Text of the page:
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Top 5 DEV Comments from the Past Week

peter profile image Peter Kim Frank ・1 min read

This is a weekly roundup of awesome DEV comments that you may have missed. You are welcome and encouraged to boost posts and comments yourself using the #bestofdev tag.

The Tell me an unpopular software opinion was one of the most popular threads last week, and had plenty of well-loved replies. If an unpopular opinion receives lots of positive reactions... does that make it popular? In any case, @gypsydave5 was at the top of the thread with this comment:

CSS and HTML are sufficient to build 99% of all websites.

@sunitk shares their frustrating interview experience in Reasons I've Been Rejected For Software Engineering Roles:

I will share an interview experience that happened many many years ago. The question asked was how to reverse a string. It was supposed to test how I can think about breaking down the problem and applying any algorithm if required. So I showed the standard 2 methods using a character array and going through in reverse order. Then I showed the way recursion can be used. The interviewer was okay with my answers and asked me which method I would use. Since the position required Java skills, I said none of these methods but the java provided StringBuffer which has a reverse method. This did not go down well with the interviewer despite my explanation that it's a method available in the JDK and has been tried and tested and hence more reliable.

For the other 2 questions asked, I did show the whiteboard code to solve the problem but suggested using JDK methods.

I did not get the job because the comment the interviewer made was like they needed people who could come up with solutions and not just use someone else's code!! I could not believe what I heard. I was recommending using available, tried and tested JDK methods!!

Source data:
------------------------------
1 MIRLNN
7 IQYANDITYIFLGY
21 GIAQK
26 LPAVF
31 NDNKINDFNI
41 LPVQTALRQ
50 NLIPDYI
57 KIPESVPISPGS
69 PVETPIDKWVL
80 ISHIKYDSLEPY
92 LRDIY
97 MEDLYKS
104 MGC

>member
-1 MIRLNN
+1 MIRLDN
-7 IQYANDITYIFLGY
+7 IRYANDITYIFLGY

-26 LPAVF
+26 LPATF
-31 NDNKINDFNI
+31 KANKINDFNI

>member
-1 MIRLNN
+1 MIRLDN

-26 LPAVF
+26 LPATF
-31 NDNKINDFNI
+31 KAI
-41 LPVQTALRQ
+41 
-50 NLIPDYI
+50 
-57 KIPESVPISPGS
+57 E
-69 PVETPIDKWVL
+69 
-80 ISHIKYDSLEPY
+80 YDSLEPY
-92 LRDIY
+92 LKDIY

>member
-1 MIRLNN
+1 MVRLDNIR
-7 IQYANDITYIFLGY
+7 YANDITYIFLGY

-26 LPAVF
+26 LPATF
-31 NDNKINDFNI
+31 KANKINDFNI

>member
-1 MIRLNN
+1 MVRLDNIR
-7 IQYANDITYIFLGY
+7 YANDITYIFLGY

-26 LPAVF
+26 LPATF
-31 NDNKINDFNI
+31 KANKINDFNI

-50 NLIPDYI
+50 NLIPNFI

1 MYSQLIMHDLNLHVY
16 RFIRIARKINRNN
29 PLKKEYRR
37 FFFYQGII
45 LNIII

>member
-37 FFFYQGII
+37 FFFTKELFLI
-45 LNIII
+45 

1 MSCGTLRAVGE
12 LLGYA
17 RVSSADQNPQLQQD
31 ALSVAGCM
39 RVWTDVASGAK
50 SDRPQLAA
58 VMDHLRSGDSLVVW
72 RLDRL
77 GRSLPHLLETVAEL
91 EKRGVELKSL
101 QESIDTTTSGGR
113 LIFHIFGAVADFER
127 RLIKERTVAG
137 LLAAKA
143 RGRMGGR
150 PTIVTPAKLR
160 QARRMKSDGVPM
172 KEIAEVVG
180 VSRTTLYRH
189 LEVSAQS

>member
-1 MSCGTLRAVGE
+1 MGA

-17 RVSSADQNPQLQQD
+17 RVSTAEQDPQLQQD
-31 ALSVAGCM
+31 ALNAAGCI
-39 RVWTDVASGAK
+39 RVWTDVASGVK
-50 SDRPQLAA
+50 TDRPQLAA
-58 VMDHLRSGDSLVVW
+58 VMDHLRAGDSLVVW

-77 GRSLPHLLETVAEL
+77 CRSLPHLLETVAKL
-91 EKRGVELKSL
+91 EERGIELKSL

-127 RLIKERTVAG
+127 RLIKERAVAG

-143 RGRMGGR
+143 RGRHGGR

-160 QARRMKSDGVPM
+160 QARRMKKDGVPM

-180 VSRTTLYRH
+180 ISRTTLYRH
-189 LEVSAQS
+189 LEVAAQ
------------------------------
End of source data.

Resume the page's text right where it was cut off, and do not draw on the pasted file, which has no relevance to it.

Thanks for this topic ... I too have many experiences where half way through an interview I knew that I won't get the job or I didn't want to work there.

@beggars adds to conversation in Will you write code after you retire? How will your relationship with our craft change?. Now I'm wondering what the name of that retirement community might be:

Retire? I will be writing code for as long as I am of sound mind. If I am in a retirement village, undoubtedly I will still be working on side-projects and hacking on numerous things. A retirement home for programmers would be a wonderful thing actually.

@marceloadsj adds a thorough reply to an article titled Svelte Needs A Virtual DOM:

Hey, I just created a small snippet to explain better the approach Svelte uses to update the dom:

That's a Svelte version, you can check using devtools:

That's a vanilla version to have a big overview of how Svelte schedule the updates:

You can see that it doesn't update the dom multiple times!

The main difference with React will be when the concurrent mode is released. React will have a way to "stop and continue" the rendering process between the cycles/ticks.

But, actually Svelte uses a completely different approach, and I'm not saying it's better or worst. It's just different. I really like React and I'm impressed with Rich Harris (and the community) work on Svelte. I'm pretty sure we have space for both.

The other thing is: actually, if we run, e.g:

(a, b) => a + b


() => {}

Which one will run faster? jsperf.com/sum-x-empty
So, if you remove the code, of course it will be faster, and less code, less bugs.

Of course, it's not the only way you can improve the speed of your app, but it's the only one that it's 100% guaranteed it will do.

And about React, well, I think they are thinking too much of how to make the things faster, run smooth, but, maybe would be good to think like Rich Harris? Instead of trying new ways to speed up, just remove the code, make ReactDOM bundle smaller, maybe tree-shakable, less boilerplate on the events layer, or even, invest on an ahead of time compilation.

So, my 2cents: Svelte don't need a virtual DOM. :)

Some useful links about the topic:
// some links talking about the virtual dom (opinionated maybe? go for your own risk, haha)

// real world implementation in svelte an react+redux

// compile time computations to js to minimize the work in runtime

// build react to html in compile time

Finally, @thompcd thanks the author and reiterates one of the tips from ✒️ Some 🔥 tips on using the JS console (console.log & console.table):

Thank you! I always used console.log("waste my time", wasteMyTime), didn't know about console.log({wasteMyTime})!

See you next week for more great comments ✌


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peter profile image
Peter Kim Frank Author

Congrats to @gypsydave5 , @sunitk , @beggars , @marceloadsj , and @thompcd for making the list this week!

thompcd profile image
Corey Thompson